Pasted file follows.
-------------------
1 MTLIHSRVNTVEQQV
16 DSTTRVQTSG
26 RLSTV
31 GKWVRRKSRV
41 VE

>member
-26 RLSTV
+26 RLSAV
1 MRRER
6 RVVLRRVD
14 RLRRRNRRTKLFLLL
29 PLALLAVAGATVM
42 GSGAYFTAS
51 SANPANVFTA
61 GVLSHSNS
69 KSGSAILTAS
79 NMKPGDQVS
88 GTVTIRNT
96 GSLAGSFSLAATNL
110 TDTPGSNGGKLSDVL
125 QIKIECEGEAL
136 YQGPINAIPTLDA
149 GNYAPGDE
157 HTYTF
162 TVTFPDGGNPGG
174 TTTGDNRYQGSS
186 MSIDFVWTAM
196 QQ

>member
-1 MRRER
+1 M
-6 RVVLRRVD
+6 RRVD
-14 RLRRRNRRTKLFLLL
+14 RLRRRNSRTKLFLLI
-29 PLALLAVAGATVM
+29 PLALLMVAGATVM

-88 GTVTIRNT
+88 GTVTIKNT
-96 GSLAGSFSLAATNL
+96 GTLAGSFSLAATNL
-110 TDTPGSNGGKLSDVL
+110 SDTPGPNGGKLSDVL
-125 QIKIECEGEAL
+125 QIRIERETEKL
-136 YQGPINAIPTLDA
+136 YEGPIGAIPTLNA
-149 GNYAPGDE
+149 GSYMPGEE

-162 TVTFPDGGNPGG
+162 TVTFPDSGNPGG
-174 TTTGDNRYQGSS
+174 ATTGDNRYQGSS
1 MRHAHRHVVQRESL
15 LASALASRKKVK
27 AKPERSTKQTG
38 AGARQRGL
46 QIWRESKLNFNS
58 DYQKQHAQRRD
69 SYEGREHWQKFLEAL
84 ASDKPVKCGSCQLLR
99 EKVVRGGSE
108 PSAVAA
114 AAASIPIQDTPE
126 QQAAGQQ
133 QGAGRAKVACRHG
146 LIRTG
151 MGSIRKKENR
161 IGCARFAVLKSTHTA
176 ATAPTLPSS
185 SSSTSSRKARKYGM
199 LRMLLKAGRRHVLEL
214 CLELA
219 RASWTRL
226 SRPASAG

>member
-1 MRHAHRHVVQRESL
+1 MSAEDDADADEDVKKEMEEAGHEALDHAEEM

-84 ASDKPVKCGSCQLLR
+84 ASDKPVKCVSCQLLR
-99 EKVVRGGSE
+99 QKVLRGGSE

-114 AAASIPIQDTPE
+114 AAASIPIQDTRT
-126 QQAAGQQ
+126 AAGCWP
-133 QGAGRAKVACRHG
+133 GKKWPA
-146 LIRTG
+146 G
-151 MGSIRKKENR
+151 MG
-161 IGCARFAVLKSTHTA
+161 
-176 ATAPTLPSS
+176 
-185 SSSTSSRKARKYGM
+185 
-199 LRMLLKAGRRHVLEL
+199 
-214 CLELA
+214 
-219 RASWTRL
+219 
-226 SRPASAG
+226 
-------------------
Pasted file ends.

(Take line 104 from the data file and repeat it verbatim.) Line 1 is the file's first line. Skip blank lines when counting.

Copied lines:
+219 